Although Southern Arizona just saw its second-wettest May on record, monsoons are expected to roll into Tucson later than usual this summer.
Glenn Lader, a National Weather Service meteorologist, said Tucsonans can expect a late onset to the monsoon due to the wet winter in the western United States.
With more snowpack in the central Rocky Mountains this year, the temperatures are not warming up as quickly, delaying the thunderstorms usually seen in the Southwest during summer months, said meteorologist Jeremy Michael.
The weather systems that kept the area cool in the spring also suppressed high pressure from moving north into the Four Corners region that brings the necessary heat to build monsoon storms in the area, Michael said.
“You really need that high pressure to come in and basically bake the Southwest,” he said.
A thunderstorm requires moisture and heat. Without heat to combine with the moisture, thunderstorms won’t come to Southern Arizona until later in the summer, as the high pressure starts to slowly move north, Michael said.
However, that doesn’t mean we won’t see any monsoons . Lader says we’ll likely see rainfall totals closer to average during the later part of monsoon season.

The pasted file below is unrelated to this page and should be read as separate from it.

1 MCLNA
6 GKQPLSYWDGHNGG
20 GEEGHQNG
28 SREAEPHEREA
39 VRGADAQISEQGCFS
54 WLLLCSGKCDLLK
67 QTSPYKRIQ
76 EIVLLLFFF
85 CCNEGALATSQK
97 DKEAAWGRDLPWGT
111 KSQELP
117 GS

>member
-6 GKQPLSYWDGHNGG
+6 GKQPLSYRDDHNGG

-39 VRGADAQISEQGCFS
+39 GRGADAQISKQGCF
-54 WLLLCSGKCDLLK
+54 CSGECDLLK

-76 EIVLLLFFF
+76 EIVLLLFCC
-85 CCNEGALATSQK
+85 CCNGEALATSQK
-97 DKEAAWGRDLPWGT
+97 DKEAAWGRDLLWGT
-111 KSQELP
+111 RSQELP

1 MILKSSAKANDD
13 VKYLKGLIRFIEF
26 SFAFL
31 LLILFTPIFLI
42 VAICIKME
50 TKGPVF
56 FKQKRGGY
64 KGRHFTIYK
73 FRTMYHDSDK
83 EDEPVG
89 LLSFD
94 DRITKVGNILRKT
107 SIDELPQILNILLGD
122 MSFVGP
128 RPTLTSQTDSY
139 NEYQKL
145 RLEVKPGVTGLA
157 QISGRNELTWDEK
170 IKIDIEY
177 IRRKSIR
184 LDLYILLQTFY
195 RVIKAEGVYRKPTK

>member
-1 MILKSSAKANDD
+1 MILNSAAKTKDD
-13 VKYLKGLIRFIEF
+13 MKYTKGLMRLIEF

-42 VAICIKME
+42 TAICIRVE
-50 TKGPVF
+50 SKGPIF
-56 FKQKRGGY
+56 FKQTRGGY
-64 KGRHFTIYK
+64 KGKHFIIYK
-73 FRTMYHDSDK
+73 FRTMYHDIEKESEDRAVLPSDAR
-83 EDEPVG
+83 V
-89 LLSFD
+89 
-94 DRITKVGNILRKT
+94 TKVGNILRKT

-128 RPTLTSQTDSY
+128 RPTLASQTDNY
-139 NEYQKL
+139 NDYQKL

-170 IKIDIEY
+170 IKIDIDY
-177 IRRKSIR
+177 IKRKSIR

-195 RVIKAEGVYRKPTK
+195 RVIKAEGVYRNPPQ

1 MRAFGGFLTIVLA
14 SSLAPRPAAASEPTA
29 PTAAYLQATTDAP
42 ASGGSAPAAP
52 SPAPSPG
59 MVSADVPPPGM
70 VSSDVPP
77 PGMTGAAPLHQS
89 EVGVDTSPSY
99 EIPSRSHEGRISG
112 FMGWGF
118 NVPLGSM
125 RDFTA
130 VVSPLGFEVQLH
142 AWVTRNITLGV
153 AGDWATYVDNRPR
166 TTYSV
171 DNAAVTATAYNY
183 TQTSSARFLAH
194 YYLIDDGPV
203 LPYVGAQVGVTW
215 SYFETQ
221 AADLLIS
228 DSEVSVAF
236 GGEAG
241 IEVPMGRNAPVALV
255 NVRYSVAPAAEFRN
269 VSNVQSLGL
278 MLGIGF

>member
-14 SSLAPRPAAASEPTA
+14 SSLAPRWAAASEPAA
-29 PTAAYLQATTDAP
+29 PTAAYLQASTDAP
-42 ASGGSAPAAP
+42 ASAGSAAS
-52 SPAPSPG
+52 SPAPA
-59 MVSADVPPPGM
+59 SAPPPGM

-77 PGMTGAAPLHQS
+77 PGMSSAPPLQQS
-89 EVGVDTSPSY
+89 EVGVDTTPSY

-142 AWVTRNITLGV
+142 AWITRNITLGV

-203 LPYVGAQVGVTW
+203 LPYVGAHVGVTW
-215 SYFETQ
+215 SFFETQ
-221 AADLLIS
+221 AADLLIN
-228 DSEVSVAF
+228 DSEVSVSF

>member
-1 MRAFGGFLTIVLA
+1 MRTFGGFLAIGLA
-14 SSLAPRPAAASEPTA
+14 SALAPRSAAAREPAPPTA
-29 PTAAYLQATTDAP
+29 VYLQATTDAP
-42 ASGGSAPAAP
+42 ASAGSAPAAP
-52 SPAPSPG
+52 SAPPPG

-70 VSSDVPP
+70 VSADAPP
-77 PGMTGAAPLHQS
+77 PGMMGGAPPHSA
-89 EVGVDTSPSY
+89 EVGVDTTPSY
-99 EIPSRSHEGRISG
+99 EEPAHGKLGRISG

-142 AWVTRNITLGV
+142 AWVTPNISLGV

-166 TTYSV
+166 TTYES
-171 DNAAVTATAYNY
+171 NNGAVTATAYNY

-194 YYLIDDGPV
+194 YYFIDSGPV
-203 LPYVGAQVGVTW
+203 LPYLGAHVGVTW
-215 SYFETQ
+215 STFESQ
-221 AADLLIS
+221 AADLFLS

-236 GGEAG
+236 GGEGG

With El Niño conditions in the Pacific Ocean continuing through monsoon season, warmer sea-surface temperatures may actually help advance tropical systems in September, increasing rainfall.
Last month had unusually low temperatures, making it the 23rd-coolest May on record. And while cool weather systems moved through the area in May, those temperatures won’t last.
Weather patterns show the coming summer days will be warmer than normal.
“Once we exit this weather pattern, we’re going to get right back to where we should be for this time of year,” Lader said.
That prediction is already starting to show, with this week’s high temperatures expected to be in the mid- to upper-90s, kicking off a long, hot summer.